“This is us. This is our alternative spirit…” Why is it that Glaswegian accents tend to take on more than a wee touch of Janette Krankie when you hear them on the radio? Is it just down to our self-effacing nature? Or maybe we’re just not used to hearing our accent reflected back at us from the national, London-based media. The radio soundbites promoting the 6Music Festival in the run up to last weekend were a little bit twee, yes. Though, the sentiment hit the nail smack bang on the head.

Simian Mobile Disco at SWG3 (Image courtesy of BBC)

Glasgow is a city that grows ever more assured and capable of showing off its unique attributes. We’ve always been a must-play music city. We’re the city with the ‘mental’ crowds who sing their hearts out to every song, but Glasgow music fans are also a discerning bunch and can suss out when a band is the real deal. All weekend long, fans were treated to the kind of diverse musical gems that only 6Music could bring to town. It was a glorious success and another belter of a feather in both Glasgow’s and 6Music’s caps. Alternative spirit, indeed! And the sunshine didn’t hurt either, did it?

Goldfrapp (Image courtesy of BBC)

Goldfrapp topped the bill at Friday night’s O2 Academy show. Though, much like the rest of the festival, the show had more of an every man or woman for themselves type vibe about it than a pecking order. The 6 Music Festival featured early starts for opening bands at each of the evening venues and Future Islands coped admirably. With no shortage of conviction and feeling, heavy rotation 6Music favourites like Seasons went down a storm. Sparks followed, with expected levels of theatrics, wit and style. However, the tight, beefed-up rock sound, along with a fresh crop of quality songs, was a very pleasant surprise. Goldfrapp capped off the night with a set of crowd pleasers, yet somehow after the exertions of the two bands before them, the performance felt as relaxed as you can be when faced with a crowd of over-excited Glaswegians.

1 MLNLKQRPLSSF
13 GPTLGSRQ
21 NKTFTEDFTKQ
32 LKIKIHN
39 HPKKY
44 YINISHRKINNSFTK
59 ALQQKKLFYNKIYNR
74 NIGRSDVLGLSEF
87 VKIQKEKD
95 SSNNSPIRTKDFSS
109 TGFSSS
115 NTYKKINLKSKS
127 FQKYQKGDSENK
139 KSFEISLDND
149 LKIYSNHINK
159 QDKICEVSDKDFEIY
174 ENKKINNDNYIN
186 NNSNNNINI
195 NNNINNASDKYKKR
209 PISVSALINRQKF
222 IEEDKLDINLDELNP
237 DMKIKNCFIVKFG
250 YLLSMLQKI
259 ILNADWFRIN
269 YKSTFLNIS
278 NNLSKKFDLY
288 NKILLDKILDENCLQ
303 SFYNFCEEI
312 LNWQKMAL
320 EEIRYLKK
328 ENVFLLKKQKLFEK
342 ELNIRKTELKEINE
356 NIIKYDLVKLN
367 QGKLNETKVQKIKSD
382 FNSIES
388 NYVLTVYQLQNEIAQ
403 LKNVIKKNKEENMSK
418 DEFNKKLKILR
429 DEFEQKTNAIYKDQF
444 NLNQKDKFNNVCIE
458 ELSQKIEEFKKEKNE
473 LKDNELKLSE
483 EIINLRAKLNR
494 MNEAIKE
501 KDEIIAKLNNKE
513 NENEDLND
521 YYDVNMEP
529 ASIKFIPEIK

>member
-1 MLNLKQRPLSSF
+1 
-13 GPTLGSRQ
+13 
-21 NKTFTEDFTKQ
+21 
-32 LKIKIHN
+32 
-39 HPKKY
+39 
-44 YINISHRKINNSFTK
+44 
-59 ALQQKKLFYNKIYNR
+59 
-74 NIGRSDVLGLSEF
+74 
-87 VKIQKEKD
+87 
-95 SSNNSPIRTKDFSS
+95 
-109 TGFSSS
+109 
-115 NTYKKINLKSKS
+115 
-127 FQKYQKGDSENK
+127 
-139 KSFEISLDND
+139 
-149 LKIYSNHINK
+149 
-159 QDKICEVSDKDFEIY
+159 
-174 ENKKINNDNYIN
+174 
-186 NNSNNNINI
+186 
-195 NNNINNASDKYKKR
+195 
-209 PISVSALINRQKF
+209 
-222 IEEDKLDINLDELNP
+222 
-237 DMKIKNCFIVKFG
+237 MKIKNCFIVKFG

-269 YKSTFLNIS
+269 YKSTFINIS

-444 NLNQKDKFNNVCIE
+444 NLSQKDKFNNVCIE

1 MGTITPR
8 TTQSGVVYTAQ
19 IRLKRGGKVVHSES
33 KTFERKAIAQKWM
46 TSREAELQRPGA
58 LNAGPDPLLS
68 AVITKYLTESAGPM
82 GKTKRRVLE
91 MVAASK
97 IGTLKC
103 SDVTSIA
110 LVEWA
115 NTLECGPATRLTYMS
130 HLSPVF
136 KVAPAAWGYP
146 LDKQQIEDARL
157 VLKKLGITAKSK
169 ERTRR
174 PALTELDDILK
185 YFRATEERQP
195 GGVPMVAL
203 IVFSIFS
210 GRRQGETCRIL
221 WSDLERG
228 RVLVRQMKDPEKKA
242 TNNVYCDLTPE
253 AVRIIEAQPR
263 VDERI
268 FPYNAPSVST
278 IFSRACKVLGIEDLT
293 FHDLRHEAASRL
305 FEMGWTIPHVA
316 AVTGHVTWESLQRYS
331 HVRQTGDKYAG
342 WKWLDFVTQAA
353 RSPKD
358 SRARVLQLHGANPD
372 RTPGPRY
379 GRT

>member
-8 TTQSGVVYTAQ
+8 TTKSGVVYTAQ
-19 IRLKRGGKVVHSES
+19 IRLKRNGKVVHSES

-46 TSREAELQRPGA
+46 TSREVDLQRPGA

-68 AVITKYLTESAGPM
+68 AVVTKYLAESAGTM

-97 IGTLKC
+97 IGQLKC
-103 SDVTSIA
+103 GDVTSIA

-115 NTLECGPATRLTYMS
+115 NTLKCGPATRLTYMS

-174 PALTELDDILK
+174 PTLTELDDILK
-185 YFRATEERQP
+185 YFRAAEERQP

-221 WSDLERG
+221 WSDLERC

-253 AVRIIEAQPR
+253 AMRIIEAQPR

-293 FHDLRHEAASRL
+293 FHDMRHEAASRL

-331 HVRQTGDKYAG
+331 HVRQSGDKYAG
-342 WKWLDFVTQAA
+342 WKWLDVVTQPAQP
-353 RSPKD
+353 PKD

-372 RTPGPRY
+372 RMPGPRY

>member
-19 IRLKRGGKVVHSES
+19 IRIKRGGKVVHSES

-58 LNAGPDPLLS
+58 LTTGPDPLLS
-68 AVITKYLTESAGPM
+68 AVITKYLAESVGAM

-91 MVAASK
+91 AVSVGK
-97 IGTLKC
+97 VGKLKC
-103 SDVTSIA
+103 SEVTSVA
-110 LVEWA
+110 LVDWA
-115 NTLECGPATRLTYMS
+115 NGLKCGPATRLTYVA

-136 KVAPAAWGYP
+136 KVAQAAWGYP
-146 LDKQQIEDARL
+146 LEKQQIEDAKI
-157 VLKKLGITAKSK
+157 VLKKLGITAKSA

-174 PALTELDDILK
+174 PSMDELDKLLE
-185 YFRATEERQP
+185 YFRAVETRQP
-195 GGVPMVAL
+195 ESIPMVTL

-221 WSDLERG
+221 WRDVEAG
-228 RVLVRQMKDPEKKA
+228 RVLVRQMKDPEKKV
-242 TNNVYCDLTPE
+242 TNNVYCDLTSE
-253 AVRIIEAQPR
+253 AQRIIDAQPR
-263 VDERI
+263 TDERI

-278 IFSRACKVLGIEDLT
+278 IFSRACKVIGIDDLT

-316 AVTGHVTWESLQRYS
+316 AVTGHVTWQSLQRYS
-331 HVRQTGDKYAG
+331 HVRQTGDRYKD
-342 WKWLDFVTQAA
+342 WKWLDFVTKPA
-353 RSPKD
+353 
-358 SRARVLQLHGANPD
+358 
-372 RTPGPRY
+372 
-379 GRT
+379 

The Jesus and Mary Chain (Image courtesy of BBC)

The newbie venue of the festival, St. Luke’s, featured a host of bands that have been touted as the future of alternative music. On Saturday night, after the sun ducked down, The Lemon Twigs treated the converted church to a memorable performance; due partly to Michael D’Addario’s splendid leopard-print catsuit but, also thanks to the finely crafted melodies that back up the madness. Likewise, Car Seat Headrest, are a band to be experienced live, with the kind of chaotic energy and DIY approach that a Glasgow crowd love. Welcomed onto the stage by a rapturous ovation, they delivered a really dynamic show. I’m fairly certain the crowd’s reaction to ‘Fill in the Blank’ could be felt half way down the Gallowgate. Great things await!

The Lemon Twigs at St Luke’s (Image courtesy of BBC)